Greet the Day with Timothy Liles’ Crested Comb-back Chair
' description of his Crested Comb-back Chair should give you some clues to both its origin and the designer's aesthetic: "Domestic maple, milk paint; dimensions: 34" x 16" x 16" (18" seat height); an understated, three-legged wooden chair." The characterization has a pared-down, simplified--even puritanical--feel that suggests a 19th. century New England aesthetic.
Crested Comb-back Chair. Designed by Timothy Liles.
And while the piece is, indeed, indebted to early American craftsman (and contemporary ones--the chair is built by Fred Chellis of Little River Windsors in Berwick, ME), that's only half the story. The other half is Liles' cosmopolitan background. Born and bred in Long Island, the designer arrived at his current home turf of Portsmouth, NH via detours in Providence (at the Rhode Island School of Design) and Boston (where he designed footwear for Converse). The North-ward trajectory seems to suit his sensibility. Now in his tenth year as a New Englander, he's found that "the region has begun to inspire me in unexpected ways."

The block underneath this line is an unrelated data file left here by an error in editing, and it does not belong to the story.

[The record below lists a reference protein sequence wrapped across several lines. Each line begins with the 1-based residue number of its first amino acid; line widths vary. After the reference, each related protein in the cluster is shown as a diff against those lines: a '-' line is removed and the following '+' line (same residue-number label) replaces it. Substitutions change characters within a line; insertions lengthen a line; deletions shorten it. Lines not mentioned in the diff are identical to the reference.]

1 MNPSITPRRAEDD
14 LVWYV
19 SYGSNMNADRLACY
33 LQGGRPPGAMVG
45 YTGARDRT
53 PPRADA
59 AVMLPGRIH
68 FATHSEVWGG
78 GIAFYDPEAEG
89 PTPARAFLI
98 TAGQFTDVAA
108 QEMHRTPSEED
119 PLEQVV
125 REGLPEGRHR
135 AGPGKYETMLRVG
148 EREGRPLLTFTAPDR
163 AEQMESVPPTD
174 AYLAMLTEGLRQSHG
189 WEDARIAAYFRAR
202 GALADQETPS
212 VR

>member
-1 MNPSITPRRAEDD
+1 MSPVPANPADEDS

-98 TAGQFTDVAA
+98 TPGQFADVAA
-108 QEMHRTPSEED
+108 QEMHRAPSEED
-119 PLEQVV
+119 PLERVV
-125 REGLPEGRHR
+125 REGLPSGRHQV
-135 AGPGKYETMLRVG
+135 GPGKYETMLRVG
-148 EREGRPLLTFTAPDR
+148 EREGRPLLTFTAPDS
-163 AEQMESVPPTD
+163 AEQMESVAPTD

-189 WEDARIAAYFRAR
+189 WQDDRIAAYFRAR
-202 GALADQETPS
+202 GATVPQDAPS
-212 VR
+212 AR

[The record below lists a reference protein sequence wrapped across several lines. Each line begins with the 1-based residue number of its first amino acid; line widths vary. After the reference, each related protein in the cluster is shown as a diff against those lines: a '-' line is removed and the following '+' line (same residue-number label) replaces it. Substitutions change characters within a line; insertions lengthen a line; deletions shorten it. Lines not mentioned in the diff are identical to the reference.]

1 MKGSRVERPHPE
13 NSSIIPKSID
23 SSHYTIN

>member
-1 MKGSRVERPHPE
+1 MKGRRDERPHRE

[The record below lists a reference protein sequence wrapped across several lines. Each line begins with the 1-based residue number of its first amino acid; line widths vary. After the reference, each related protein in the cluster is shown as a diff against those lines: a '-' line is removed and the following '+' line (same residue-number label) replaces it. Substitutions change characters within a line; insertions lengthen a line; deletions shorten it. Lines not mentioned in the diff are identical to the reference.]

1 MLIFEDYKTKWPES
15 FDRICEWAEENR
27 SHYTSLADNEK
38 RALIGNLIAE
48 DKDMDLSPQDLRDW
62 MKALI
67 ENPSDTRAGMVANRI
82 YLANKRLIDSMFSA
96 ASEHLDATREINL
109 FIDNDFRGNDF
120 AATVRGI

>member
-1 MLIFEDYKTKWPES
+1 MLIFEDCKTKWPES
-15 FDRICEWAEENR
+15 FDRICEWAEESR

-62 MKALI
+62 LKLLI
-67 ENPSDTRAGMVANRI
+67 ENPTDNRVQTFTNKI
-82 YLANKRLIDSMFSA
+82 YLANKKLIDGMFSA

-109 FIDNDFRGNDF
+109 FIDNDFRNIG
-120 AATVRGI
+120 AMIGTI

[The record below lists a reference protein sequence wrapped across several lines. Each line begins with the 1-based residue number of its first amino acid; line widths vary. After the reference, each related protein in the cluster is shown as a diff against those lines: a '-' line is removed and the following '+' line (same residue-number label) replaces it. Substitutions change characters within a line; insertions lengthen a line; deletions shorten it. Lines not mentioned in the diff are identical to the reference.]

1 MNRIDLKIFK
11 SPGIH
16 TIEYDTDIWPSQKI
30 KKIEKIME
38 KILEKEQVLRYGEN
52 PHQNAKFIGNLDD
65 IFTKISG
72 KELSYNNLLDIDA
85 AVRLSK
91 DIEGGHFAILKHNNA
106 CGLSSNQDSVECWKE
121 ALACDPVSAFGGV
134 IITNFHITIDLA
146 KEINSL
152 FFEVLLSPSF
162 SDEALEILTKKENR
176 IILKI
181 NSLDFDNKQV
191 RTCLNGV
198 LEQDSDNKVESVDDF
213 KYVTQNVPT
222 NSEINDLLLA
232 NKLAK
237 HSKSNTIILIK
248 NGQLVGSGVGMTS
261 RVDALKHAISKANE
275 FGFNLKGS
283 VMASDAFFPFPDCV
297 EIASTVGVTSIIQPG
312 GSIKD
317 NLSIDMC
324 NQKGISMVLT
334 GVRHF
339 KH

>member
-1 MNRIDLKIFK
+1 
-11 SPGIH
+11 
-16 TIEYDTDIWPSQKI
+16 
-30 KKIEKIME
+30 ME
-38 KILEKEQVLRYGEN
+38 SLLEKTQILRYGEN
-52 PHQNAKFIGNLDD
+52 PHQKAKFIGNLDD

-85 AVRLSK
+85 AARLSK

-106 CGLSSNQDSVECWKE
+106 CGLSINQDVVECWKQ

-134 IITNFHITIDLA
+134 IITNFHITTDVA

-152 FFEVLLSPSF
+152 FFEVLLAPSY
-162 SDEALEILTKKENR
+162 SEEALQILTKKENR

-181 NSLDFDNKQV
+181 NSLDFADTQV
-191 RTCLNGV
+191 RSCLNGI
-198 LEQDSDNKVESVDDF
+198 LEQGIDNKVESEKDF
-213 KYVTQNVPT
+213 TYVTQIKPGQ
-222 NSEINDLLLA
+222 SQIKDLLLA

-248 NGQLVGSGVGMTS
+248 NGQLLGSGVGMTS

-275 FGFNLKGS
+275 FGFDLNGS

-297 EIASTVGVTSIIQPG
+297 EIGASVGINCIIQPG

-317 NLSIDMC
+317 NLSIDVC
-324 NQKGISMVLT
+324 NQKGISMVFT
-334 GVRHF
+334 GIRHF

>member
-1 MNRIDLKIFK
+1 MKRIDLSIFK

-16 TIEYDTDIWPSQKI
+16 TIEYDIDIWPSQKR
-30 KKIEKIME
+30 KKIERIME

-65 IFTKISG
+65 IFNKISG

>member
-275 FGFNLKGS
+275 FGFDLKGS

The New England Collection definitely has its roots in the region, but the series also display a worldly eclecticism. This synthesis is a hallmark of all worthy homages, updatings, and re-visitings, and the Crested Comb-back illustrates this in spades. First, the three-legged construction is a pronounced nod of appreciation to the iconic Walter Pabst, whose structural innovation has inspired generations of designers. Next, the whimsical "sash of color" painting the chair's midriff evokes any number of artists known for bold infusions of solid shades, from Sol Lewitt to Mark Rothko. And speaking of whimsy, the Comb-back's silliness quotient is right up the alleys of playful designers like Pierre Paulin, Javier Mariscal, and the Campana Brothers, not to mention auteur film-makers like Tim Burton and Jeanne-Pierre Jeunet.
But all of this is merely suggesting the obvious: that Liles' New England Collection does precisely what it sets out to do: promote a regional aesthetic, source local materials and labor, and ultimately embrace a storied regional style without feeling stuck in the past.
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